US President Barack Obama was right to forego the Asia Pacific Economic Cooperation (APEC) meeting in Bali, Indonesia, and focus instead on dealing with the political pathologies of the US Congress. But his decision, while correct, had the effect of reviving an increasingly common refrain in the East Asian region: What happened to the ‘pivot’?
Conceived as a long-overdue shift in resources and attention from wars and other urgent challenges in the Middle East towards the vast expanse of opportunities in the Asia-Pacific region, America’s much-vaunted strategic pivot immediately ran into a gauntlet of unintended consequences (the handmaidens of inconsistent and poorly articulated policy).
For starters, there was the perception that the withdrawal of US troops from Iraq and Afghanistan amounted to a downgrading of US interests in the Middle East. Coming as it did on the eve of the cataclysmic Arab Spring, the Obama administration has struggled with this unintended consequence of the pivot ever since. Whoever in the administration devised the phrase ‘leading from behind’ only compounded the problem.
Second, many Europeans understood the pivot to Asia as implying a reduction in America’s commitment to the Atlantic alliance. Though several European countries have done relatively well in terms of maintaining consultations and commitments with the US, Europe’s leaders have watched with growing concern as the post-war security structure has faltered.
To be sure, Europeans have contributed to this dynamic: Witness their own haste in exiting the Nato mission in Afghanistan. But the increased sense of drift in Euro-Atlantic structures, fuelled principally by Europe’s financial crisis and America’s prolonged political rift, leaves little room for optimism.
Finally, efforts to explain the pivot’s goal — US affirmation that Asia is now at the centre of the world economy — have fallen flat from the start. The Chinese believed that the entire purpose was to confront and contain their country’s geopolitical rise. And who could blame them, given the drumbeat of US policy pronouncements expressing concern about China?
Indeed, in the weeks that followed the initial announcement of the pivot (which came just as the 2012 US election campaign was getting under way), China-bashing by American officials got worse. A perfectly normal extension of the US-Philippines security agreement turned into an occasion to bemoan China’s claims on what former US secretary of state Hillary Clinton called the “West Philippine Sea”.
In this environment, the Chinese perceived a routine decision to send US marines to train in Australia as another link in the chain meant to hold China down. Even the opening to Myanmar was briefed to the press as a move designed to counter Chinese influence in that resource-rich country.
Soon after these episodes, the US Department of Defence announced that it would begin relocating American forces to the western Pacific, focusing China’s attention further. Likewise, the Trans-Pacific Partnership (TPP), a proposed mega-regional free-trade deal from which China has so far been excluded — has fuelled concern in China regarding US intentions.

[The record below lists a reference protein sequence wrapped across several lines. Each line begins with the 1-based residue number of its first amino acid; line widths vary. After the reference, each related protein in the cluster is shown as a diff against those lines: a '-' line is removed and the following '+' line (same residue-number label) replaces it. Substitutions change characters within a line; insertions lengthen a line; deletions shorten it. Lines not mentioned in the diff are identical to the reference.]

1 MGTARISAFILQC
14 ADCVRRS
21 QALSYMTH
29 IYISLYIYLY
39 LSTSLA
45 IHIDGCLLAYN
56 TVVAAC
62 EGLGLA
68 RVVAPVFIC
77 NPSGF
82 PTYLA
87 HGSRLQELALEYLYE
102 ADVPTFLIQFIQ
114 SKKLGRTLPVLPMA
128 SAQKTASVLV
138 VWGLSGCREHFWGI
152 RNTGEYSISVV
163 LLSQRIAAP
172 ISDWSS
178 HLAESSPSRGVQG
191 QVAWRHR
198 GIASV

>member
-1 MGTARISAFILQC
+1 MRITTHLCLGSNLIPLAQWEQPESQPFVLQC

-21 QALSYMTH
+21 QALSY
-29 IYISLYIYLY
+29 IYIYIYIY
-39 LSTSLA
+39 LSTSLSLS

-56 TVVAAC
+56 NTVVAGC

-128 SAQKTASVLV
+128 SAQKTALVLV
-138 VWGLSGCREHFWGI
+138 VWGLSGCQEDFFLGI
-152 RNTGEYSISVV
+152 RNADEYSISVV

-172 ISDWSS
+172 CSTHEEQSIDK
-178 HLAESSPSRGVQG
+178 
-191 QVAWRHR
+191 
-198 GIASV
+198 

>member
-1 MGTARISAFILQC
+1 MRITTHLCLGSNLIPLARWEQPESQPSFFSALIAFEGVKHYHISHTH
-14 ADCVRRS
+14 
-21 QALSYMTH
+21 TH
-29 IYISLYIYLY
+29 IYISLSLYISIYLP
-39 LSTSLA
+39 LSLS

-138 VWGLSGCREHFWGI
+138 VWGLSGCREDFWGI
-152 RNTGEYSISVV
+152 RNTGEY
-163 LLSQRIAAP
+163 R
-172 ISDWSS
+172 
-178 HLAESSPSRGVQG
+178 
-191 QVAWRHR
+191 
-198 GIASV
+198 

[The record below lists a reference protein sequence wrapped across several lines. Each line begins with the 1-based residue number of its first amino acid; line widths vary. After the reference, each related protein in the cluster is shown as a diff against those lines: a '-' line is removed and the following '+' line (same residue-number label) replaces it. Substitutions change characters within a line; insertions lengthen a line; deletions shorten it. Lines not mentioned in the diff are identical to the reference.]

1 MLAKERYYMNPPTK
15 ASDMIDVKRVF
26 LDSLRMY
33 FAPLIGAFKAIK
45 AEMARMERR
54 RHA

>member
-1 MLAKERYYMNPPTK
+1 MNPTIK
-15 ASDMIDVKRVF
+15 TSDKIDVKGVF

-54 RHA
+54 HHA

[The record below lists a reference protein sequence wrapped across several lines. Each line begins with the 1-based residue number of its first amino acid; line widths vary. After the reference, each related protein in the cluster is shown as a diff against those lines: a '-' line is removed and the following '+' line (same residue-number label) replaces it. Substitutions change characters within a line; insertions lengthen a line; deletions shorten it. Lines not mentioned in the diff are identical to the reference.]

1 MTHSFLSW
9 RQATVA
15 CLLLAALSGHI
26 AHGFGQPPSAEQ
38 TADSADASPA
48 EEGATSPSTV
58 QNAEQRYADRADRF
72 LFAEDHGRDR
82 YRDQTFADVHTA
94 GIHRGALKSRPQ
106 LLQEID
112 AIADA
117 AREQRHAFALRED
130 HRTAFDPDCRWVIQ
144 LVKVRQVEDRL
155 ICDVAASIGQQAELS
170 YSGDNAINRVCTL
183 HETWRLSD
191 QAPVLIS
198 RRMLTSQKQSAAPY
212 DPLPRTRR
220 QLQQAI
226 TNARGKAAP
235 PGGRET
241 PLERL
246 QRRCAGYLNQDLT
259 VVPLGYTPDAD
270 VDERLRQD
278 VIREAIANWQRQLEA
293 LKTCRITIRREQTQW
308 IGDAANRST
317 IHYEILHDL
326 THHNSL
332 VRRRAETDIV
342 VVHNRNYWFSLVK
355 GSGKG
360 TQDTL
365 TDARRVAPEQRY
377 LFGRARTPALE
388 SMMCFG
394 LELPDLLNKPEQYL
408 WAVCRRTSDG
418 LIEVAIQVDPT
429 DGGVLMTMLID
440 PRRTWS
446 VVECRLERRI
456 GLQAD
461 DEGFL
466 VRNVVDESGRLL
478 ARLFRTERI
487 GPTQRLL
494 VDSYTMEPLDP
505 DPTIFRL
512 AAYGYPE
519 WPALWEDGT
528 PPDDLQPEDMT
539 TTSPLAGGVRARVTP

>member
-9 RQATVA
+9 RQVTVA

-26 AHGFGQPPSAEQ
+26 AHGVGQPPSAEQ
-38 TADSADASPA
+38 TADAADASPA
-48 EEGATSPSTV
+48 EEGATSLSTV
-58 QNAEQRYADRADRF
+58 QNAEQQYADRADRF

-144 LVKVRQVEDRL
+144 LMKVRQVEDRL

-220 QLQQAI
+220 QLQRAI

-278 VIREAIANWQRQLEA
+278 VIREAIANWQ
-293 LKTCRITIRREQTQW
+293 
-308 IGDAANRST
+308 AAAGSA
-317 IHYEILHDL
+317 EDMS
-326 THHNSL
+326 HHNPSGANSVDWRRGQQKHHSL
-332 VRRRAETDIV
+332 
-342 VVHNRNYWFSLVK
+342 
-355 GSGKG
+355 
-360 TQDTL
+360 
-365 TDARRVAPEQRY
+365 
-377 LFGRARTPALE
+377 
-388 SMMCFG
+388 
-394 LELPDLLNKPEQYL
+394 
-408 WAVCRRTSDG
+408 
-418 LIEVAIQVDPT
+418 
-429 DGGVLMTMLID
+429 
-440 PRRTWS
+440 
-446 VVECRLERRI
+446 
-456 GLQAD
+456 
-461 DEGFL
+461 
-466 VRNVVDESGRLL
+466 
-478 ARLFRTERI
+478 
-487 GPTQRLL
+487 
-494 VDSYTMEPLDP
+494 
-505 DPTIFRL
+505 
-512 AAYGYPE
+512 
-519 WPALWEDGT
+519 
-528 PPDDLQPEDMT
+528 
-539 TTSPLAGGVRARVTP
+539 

But China has been far from blameless: Witness its heavy-handed approach to its Asian neighbours in pressing its territorial claims in the East and South China seas. And, while growing signs of impatience with North Korea have been welcomed as a harbinger of an eventual policy shift, fresh thinking in China has not been sufficient to forestall US efforts to step up military cooperation with South Korea and Japan.
But perhaps China does not need to do anything to change US policy again. Since Obama’s re-election, there appears to have been a pivot away from the pivot, towards something that can be described only as retro. US Secretary of State John Kerry’s effort to jumpstart the Arab-Israel peace process was a laudable initiative. But, if the Arab Spring has taught us anything, it is that the Middle East’s real fault lines have little to do with Israel and much to do with the Arab world’s deepening secularist-Islamist divide and growing sectarian struggle between Shiites and Sunnis. Israel is but a small part of this overall pattern.
More recently, there was America’s event-driven shift towards cooperation with Russia on ending Syria’s civil war, following a chemical-weapons attack that left at least 1,400 people dead.
All of this raises a fundamental question: Does the US even need an overarching design for its foreign policy? If the outcome is to make its foreign policy less reliable and predictable — or, worse, susceptible to misunderstanding — then it certainly does not.
The new world order has given way to an order-less world, in which reliability and predictability have given way to rapid shifts in focus and fickle commitments. And, sadly, this state of affairs seems to be emanating not from countries in crisis, but rather from the US itself.
Now that Obama appears to have a brief respite from his domestic problems, this might be an opportune moment for him to set out America’s foreign-policy priorities and explain how the US plans to pursue them.
Is the pivot to Asia sustainable? What are America’s objectives in the Middle East? Is the US to be a kind of hectoring NGO, lecturing friends and detractors alike for not being more like Americans? And just what is the US trying to accomplish with Russia? Can it identify ways to cooperate with this difficult, undemocratic state, in order to address issues of mutual concern?
It is time for a tour d’horizon from Obama. His administration still has three years to go, and the world is waiting, watching, and, frankly, wondering.
— Project Syndicate, 2013
Christopher R. Hill, former US assistant secretary of state for East Asia, is dean of the Korbel School of International Studies, University of Denver.